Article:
NO MORE WINDOW UNITS: Housing authority mandates portable A/C machines in high-rises

NO MORE WINDOW UNITS: Housing authority mandates portable A/C machines in high-rises
Lisa Murad

CORNWALL, Ontario – Hundreds of Cornwall and Area Housing residents area being forced to shell out for new, expensive portable air conditioning units thanks to a policy change concerning the window machines.

Peggy Fulton, manager of the Cornwall and Area Housing Corporation, confirmed in an interview letters will soon be distributed to residents advising them that window units will no longer be allowed next year.

The reason is a window unit fell from an eighth floor apartment earlier this summer, crashing to the ground.

No one was injured, but the incident has prompted a decision to mandate the use of so-called “portable” A/C units in CAHC high-rises, while residents in townhouses must keep their machines on the first floor.

“I know it’s going to be hard for tenants, but we’re just not in a position to take on that kind of liability,” said Fulton, suggesting that if an air conditioner falls on a person, CAHC could be open to litigation.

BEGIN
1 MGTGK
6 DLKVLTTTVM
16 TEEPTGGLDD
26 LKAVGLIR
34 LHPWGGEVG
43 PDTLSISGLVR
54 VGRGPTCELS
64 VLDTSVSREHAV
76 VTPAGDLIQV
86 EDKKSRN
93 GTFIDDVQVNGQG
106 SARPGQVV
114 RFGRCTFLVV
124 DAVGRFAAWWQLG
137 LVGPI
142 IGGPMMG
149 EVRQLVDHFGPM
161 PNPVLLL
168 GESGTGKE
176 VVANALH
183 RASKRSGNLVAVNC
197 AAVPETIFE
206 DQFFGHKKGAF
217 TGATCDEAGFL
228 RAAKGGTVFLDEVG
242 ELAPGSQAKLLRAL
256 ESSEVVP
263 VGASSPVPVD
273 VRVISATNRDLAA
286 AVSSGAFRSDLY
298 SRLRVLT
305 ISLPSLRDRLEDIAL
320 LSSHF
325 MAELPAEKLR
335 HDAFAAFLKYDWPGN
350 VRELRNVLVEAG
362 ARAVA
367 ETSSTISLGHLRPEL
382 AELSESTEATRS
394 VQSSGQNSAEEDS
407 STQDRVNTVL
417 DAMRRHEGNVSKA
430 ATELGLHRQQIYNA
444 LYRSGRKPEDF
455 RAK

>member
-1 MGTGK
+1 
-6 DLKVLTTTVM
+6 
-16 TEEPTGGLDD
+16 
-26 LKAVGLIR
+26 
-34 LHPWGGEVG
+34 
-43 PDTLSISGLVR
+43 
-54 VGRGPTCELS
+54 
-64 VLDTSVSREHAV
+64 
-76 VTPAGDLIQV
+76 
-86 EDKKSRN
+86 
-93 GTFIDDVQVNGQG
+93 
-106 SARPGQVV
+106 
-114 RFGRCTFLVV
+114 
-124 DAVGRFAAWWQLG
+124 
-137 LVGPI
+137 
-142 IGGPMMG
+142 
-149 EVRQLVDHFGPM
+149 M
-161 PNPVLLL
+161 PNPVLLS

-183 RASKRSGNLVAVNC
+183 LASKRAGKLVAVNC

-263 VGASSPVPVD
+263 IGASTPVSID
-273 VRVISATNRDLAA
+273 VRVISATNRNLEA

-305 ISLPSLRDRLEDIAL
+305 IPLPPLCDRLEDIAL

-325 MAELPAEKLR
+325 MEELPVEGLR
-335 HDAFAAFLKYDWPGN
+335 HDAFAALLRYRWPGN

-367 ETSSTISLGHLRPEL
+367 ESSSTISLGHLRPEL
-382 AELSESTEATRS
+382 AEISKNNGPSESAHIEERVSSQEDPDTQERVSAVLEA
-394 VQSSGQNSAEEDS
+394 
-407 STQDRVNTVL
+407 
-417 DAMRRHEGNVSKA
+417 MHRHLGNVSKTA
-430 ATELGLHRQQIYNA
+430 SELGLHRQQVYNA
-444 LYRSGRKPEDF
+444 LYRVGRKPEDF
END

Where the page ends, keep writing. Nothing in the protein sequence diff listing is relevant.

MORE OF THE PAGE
Residents, though, are steaming – and it’s not just because their apartments are heating up.

Lisa Murad, a resident of the CAHC high-rise on Sixth Street, said she can’t afford a new portable air-conditioning unit. The machines typically start at around $350.

Instead of being in a window the machines roll around on wheels inside a room.

Murad said the corporation’s residents are being punished for one incident.

“Right now I’m looking at my thermometer and it says 81 degrees in here,” she said. “By the end of the day it will be up to 90. I can’t take that.”

She also says she can’t afford to replace her window unit with a portable machine. Murad is on a fixed disability pension that pays her about $1,100 a month.

“What are we supposed to do?” she railed. “I can’t do the heat.

“And I’ve heard those (portable units) are loud and they leak.”

Murad said she is planning to start a petition against the decision once the CAHC officially notifies residents.

Fulton was asked if the corporation could allow window units, but inspect them to make sure they are properly installed.

“We have 1,600 units,” she responded. “There’s no way we can go out to each and every one and do an inspection.

“I feel bad about it, but we have to protect all of our tenants.”

Fulton said the CAHC is letting residents know now, so they can pick up a unit on sale.

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